The Neighbor State Changes (Database Exchange)
The following is a brief description of the possible OSPF neighbor state changes:
It is important to note that there is no DR/BDR election on a point-to-multipoint interface and that you can confirm that with the appropriate show command.
If you do not see full adjacencies, then the packet negotiation sequence that occurs can be seen through the use of a debug ip ospf events command. This can be essential in identifying problems with the OSPF process by looking at the packets with the debug command as follows:
HUB_ROUTER1#term monitor HUB_ROUTER1#debug ip ospf events %FR-5-DLCICHANGE: Interface Serial0 - DLCI 100 state changed to ACTIVE OSPF: rcv. v:2 t:1 l:44 rid:10.0.1.2 Field definitions: aid:0.0.0.0 chk:EE35 aut:0 auk: from Serial0 rcv - received packet v:2 - OSPF v2 1:44 rid: - Router ID aid: - Area ID chk: - aut: - Authentication auk: - physical interface packet was received through OSPF: rcv. v:2 t:2 l:32 rid:10.0.1.2 aid:0.0.0.0 chk:D363 aut:0 auk: from Serial0 OSPF: Receive dbd from 10.0.1.2 seq 0x1A6E - begin of database exchange OSPF: 2 Way Communication to neighbor 10.0.1.2 - building of adjacency OSPF: send DBD packet to 10.0.1.2 seq 0x995 OSPF: rcv. v:2 t:2 l:72 rid:10.0.1.2 aid:0.0.0.0 chk:36C4 aut:0 auk: from Serial0 OSPF: Receive dbd from 10.0.1.2 seq 0x995 OSPF: NBR Negotiation Done We are the MASTER - neighbor negotiation OSPF: send DBD packet to 10.0.1.2 seq 0x996 OSPF: Database request to 10.0.1.2 OSPF: sent LS REQ packet to 10.0.1.2, length 12 - we are sending a request to 10.0.1.2 for link state data. OSPF: rcv. v:2 t:2 l:32 rid:10.0.1.2 aid:0.0.0.0 chk:E442 aut:0 auk: from Serial0 OSPF: Receive dbd from 10.0.1.2 seq 0x996 OSPF: send DBD packet to 10.0.1.2 seq 0x997 OSPF: rcv. v:2 t:3 l:48 rid:10.0.1.2 aid:0.0.0.0 chk:5E71 aut:0 auk: from Serial0 OSPF: rcv. v:2 t:4 l:64 rid:10.0.1.2 aid:0.0.0.0 chk:98D8 aut:0 auk: from Serial0 OSPF: rcv. v:2 t:2 l:32 rid:10.0.1.2 aid:0.0.0.0 chk:E441 aut:0 auk: from Serial0 OSPF: Receive dbd from 10.0.1.2 seq 0x997 OSPF: Exchange Done with neighbor 10.0.1.2 OSPF: Synchronized with neighbor 10.0.1.2, state:FULL - completion of the adjacency process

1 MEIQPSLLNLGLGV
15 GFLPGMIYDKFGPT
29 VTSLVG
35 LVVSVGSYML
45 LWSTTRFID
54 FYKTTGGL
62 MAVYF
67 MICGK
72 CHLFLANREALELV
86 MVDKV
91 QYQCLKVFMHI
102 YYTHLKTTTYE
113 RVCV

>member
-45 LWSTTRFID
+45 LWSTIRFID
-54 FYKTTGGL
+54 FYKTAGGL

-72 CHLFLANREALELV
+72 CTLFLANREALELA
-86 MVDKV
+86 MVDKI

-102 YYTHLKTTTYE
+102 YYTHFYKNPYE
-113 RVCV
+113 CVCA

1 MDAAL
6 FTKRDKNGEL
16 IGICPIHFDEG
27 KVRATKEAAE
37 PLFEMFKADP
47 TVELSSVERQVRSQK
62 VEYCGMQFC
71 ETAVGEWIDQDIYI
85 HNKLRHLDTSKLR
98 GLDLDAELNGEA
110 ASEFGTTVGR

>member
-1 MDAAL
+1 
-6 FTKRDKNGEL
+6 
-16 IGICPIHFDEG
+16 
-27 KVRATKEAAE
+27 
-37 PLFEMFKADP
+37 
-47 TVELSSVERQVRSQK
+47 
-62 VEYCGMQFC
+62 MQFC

Explanation of the fields is included with the first packet, and they are also shown in Table 5-6:
This sequence shows the distribution of the LSA packets and the building of the database. It also shows the building of the OSPF adjacency. The debug ip ospf events command is very useful in discovering the problems that might be causing an OSPF adjacency problem on the network.
The output from a debug ip ospf events command shows both the received and transmitted packets, the building of the OSPF adjacency, and the exchange of database information. If you are having a problem with building the OSPF adjacency or there are OSPF database problems, then this debug command can help you identify whether the packets are being received or sent.
The following example illustrates a nonbroadcast point-to-multipoint network using the frame relay map statement for clarification of the PVCs. This enables you to identify both ends of the PVC and if you need to define multiple DLCIs for a split DLCI one PVC for receiving and one PVC for transmitting. This enables you to work with your provider in setting the committed information rate (CIR) for each of the PVCs. As customers need to shape their user and application traffic across their frame relay circuits, the use of this kind of mapping is necessary.
HUB_ROUTER1# interface Serial0 ip address 10.0.1.1 255.255.255.0 ip ospf network point-to-multipoint non-broadcast encapsulation frame-relay frame-relay local-dlci 100 frame-relay map ip 10.0.1.2 102 frame-relay map ip 10.0.1.3 103 frame-relay map ip 10.0.1.4 104 no shut ! router ospf 1 network 10.0.1.0 0.0.0.255 area 0 neighbor 10.0.1.3 neighbor 10.0.1.4 neighbor 10.0.1.5
The preceding code also illustrates the use of the neighbor command to force the configured OSPF routers interconnecting to nonbroadcast networks. The neighbor statements are used to form OSPF adjacency. This also enables the user to dictate upon which connections the router will attempt to form an OSPF adjacency.
Without the neighbor command, the OSPF adjacency might have problems being attained. With the command, you know which routers you should make an OSPF adjacency with and, therefore, know what to look for if there are problems.
Because OSPF performs an election process for a DR and BDR, which acts as a central distribution point for routing information, the setting up of neighbors can be important. Also, OSPF routers will only form a full adjacency to the DR and BDR. Therefore, OSPF can efficiently support a full mesh of neighboring routers per interface. This will enable the point-to-multipoint feature to provide the connectivity that is needed for a non-fully-meshed network.